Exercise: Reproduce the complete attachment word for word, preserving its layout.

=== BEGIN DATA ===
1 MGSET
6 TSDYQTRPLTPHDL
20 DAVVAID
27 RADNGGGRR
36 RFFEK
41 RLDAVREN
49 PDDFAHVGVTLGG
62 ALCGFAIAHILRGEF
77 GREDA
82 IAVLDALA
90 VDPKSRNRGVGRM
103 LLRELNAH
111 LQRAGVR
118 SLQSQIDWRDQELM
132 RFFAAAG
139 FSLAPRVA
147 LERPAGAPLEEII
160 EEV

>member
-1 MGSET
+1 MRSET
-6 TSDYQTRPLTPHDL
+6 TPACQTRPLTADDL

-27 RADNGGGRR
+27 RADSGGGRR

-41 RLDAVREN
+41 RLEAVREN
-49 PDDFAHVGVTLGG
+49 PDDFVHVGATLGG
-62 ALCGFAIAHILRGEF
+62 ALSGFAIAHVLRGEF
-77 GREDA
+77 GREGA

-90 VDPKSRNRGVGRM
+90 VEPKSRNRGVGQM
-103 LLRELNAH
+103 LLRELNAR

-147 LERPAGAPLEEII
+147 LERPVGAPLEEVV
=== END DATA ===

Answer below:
1 MGSET
6 TSDYQTRPLTPHDL
20 DAVVAID
27 RADNGGGRR
36 RFFEK
41 RLDAVREN
49 PDDFAHVGVTLGG
62 ALCGFAIAHILRGEF
77 GREDA
82 IAVLDALA
90 VDPKSRNRGVGRM
103 LLRELNAH
111 LQRAGVR
118 SLQSQIDWRDQELM
132 RFFAAAG
139 FSLAPRVA
147 LERPAGAPLEEII
160 EEV

>member
-1 MGSET
+1 MRSET
-6 TSDYQTRPLTPHDL
+6 TPACQTRPLTADDL

-27 RADNGGGRR
+27 RADSGGGRR

-41 RLDAVREN
+41 RLEAVREN
-49 PDDFAHVGVTLGG
+49 PDDFVHVGATLGG
-62 ALCGFAIAHILRGEF
+62 ALSGFAIAHVLRGEF
-77 GREDA
+77 GREGA

-90 VDPKSRNRGVGRM
+90 VEPKSRNRGVGQM
-103 LLRELNAH
+103 LLRELNAR

-147 LERPAGAPLEEII
+147 LERPVGAPLEEVV